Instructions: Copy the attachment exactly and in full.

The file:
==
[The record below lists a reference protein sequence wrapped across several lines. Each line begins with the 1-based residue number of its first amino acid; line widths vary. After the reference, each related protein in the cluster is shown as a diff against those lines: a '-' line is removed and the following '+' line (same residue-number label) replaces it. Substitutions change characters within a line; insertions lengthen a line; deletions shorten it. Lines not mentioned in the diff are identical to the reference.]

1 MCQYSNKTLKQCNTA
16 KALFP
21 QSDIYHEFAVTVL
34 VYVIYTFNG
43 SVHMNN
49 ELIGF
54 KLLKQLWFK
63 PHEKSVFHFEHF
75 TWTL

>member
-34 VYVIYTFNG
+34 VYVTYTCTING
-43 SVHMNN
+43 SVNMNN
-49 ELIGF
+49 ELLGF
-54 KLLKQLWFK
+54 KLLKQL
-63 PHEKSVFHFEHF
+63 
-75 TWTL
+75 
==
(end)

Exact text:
[The record below lists a reference protein sequence wrapped across several lines. Each line begins with the 1-based residue number of its first amino acid; line widths vary. After the reference, each related protein in the cluster is shown as a diff against those lines: a '-' line is removed and the following '+' line (same residue-number label) replaces it. Substitutions change characters within a line; insertions lengthen a line; deletions shorten it. Lines not mentioned in the diff are identical to the reference.]

1 MCQYSNKTLKQCNTA
16 KALFP
21 QSDIYHEFAVTVL
34 VYVIYTFNG
43 SVHMNN
49 ELIGF
54 KLLKQLWFK
63 PHEKSVFHFEHF
75 TWTL

>member
-34 VYVIYTFNG
+34 VYVTYTCTING
-43 SVHMNN
+43 SVNMNN
-49 ELIGF
+49 ELLGF
-54 KLLKQLWFK
+54 KLLKQL
-63 PHEKSVFHFEHF
+63 
-75 TWTL
+75 